We started our Moroccan trip from Fes, after visiting the most important places, we left the Fes Medina mid-day to roam and explore the nouville, French for the new city part of Fes. Our bus was not departing till 9 at night so we had time to chill out in the city center. While the others went to re-up on some supplies, I stayed to watch the bags. A few kids came on bikes and I filmed them with my gopro. We quickly made friends despite the language barrier. They were eager to share their tricks for the camera. I gave them some graffiti stickers and share facebook information. Facebook, Everyone in Morocco has it.
A few mint teas, coffees and getting lost, we found ourselves at the CTM bus station.. There was a German trio playing a guitar, where Thanecha immediately took to join. New friends were instantly made by the love for music, but we never knew how good of friends they would soon become. We had a nine hour, overnight bus ride to Rissani, a stop over to Merzouga, where the Sahara meets Morocco.
After a long, sleepless and sometimes painful 9 hours, we arrived in Rissani, at 6am, before the sun broke the horizon. A man named Mohammed approached us and asked if we wanted some food and drink at his cafe, which he claimed was open, warm and just down the street. It sounded good to us as the Germans joined us. Immediately, this man gave some negative vibes, one of those gut feelings you get when you know something is not right.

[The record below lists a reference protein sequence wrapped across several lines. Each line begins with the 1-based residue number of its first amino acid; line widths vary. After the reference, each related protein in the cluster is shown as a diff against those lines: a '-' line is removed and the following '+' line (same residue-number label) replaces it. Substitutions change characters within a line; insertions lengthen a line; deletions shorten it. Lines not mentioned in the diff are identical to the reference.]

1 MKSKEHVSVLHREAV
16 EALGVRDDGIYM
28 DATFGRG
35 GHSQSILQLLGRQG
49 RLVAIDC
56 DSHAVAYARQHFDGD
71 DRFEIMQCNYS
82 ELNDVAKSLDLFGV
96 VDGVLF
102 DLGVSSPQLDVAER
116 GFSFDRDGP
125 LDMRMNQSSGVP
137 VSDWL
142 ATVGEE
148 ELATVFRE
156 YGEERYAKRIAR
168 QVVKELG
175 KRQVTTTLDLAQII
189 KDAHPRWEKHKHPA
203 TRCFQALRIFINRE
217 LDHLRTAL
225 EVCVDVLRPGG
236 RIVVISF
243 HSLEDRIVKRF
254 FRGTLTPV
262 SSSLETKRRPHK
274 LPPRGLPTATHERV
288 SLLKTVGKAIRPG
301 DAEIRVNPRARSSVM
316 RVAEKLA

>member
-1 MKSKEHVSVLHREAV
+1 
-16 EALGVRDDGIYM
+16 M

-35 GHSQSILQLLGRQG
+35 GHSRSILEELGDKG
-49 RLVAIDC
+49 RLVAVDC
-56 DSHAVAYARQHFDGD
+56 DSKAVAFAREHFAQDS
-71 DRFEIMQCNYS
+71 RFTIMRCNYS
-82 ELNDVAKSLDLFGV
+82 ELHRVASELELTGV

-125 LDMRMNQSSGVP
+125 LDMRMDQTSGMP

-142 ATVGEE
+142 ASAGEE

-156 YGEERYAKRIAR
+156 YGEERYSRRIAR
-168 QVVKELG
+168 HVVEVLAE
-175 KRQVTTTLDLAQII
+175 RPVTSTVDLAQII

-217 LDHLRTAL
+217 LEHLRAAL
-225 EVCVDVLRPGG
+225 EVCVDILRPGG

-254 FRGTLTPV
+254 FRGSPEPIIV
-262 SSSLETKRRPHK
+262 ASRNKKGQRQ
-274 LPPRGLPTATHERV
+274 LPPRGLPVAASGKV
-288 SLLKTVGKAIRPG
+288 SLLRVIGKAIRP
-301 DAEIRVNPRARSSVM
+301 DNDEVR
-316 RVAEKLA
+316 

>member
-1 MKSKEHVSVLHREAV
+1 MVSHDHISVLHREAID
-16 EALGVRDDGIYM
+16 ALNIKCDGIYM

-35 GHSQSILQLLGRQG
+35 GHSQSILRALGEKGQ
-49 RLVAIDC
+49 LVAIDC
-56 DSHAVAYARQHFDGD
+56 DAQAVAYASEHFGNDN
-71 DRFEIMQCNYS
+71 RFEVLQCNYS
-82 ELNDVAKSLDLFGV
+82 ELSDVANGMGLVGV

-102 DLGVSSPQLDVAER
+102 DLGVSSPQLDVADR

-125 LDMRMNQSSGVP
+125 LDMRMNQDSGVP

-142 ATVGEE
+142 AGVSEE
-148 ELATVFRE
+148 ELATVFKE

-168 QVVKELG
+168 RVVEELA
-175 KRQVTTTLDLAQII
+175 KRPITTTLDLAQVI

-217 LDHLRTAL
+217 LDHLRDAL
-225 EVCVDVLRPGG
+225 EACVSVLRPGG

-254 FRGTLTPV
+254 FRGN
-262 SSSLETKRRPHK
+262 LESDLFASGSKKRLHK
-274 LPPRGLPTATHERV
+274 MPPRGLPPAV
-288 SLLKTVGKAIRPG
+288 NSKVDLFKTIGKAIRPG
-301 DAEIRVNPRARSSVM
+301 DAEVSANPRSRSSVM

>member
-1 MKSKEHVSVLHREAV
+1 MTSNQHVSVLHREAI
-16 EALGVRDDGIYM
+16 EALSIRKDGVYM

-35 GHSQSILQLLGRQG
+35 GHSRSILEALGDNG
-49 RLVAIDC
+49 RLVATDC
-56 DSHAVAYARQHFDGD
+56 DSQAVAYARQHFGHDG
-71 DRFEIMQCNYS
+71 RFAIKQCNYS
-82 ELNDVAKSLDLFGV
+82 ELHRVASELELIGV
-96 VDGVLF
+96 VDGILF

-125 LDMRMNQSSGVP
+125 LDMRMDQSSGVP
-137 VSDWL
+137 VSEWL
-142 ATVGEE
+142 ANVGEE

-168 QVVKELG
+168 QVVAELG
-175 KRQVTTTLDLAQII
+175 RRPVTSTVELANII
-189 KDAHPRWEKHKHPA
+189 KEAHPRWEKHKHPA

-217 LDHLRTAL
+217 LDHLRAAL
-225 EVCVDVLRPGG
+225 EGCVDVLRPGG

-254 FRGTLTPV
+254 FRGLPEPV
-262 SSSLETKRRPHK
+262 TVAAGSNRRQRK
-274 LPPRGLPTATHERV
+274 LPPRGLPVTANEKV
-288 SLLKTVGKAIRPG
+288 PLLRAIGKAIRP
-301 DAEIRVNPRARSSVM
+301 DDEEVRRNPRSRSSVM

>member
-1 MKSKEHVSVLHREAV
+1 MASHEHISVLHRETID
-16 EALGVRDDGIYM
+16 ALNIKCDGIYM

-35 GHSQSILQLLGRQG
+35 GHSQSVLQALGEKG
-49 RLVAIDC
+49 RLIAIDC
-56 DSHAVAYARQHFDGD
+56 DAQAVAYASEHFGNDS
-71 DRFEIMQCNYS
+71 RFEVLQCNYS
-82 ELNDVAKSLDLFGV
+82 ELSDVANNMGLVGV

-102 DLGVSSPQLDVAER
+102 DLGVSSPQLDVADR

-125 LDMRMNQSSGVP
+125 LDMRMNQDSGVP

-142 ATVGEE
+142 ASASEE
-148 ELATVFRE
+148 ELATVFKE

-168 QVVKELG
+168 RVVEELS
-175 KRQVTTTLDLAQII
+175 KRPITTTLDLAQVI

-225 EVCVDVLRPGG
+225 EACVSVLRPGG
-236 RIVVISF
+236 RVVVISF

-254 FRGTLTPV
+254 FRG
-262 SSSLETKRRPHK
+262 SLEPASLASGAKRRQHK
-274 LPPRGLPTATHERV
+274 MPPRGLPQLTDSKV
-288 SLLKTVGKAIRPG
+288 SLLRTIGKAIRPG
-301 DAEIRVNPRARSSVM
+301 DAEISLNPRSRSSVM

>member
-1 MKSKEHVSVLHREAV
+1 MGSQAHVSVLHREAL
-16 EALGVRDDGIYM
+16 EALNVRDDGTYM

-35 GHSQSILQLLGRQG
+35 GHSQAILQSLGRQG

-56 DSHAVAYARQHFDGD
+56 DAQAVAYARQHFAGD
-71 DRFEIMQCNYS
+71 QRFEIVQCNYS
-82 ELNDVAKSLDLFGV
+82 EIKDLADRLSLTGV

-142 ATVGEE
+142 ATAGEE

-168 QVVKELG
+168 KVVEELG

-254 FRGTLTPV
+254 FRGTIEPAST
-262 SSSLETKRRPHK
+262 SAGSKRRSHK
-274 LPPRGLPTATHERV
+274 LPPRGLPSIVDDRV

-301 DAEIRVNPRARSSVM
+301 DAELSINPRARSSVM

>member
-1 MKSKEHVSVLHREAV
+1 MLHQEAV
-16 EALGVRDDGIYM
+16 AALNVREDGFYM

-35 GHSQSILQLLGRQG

His cafe, Panorama Cafe, was not open or even his and took 10 minutes for someone to unlock it. I called him out on it, and he was quick to be on defense. "Why would I lie to you, my friend?" I dismissed him as we entered with the Germans.
One of the German girl's boyfriend was coming from Merzouga to come get them, so they hung out with us until then. Mohammed's odd demeanor continued, as he pushed his services on me. I repeatedly said I had an excursion booked and I did not need his assistance in getting to Merzouga. All I or anyone of my group was interested was some tea and coffee. He persisted and was desperate, showing me pictures and videos of his resort and 4x4. He exclaimed that the boyfriend coming to pick them up was total BS because it took jobs away. He mumbled on in Arabic as we figured him out. He knew we figured him out and called his friends to come to his rescue.